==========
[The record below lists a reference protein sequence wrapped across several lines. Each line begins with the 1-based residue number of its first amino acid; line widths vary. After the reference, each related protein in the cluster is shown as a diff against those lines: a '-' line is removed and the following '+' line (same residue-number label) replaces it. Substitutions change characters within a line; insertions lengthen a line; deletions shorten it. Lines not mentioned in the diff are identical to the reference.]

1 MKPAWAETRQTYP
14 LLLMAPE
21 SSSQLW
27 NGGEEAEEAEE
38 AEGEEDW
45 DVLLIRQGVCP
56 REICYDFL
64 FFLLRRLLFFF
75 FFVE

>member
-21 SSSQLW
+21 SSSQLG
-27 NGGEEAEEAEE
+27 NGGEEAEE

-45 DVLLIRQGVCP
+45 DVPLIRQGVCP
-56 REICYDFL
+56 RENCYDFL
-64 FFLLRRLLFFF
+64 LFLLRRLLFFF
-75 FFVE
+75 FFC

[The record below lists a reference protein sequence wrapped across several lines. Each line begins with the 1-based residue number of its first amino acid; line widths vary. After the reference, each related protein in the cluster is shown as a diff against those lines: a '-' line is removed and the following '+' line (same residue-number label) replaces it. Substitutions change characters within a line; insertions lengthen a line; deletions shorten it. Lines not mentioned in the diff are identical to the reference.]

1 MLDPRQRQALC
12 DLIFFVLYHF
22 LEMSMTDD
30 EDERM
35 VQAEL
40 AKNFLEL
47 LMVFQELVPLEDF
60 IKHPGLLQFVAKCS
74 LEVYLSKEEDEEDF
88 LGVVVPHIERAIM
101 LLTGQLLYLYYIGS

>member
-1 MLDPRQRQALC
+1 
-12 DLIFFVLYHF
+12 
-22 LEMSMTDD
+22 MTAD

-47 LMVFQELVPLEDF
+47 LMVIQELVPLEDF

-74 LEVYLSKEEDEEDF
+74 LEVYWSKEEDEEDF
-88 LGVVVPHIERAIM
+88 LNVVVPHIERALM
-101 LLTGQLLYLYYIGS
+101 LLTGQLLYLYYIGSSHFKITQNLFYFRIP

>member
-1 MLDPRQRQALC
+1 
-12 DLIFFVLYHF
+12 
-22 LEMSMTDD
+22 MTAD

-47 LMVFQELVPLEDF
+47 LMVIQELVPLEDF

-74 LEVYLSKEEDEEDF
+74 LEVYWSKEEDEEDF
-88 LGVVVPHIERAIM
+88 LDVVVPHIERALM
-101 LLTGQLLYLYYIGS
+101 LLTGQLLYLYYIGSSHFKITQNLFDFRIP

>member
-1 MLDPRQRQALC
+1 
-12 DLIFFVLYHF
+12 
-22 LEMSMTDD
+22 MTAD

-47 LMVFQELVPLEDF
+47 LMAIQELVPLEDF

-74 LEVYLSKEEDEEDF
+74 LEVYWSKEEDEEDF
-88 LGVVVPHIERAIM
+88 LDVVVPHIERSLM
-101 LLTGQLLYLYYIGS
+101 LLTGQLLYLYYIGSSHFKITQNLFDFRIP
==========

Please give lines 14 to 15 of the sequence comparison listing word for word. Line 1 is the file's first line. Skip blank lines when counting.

-27 NGGEEAEEAEE
+27 NGGEEAEE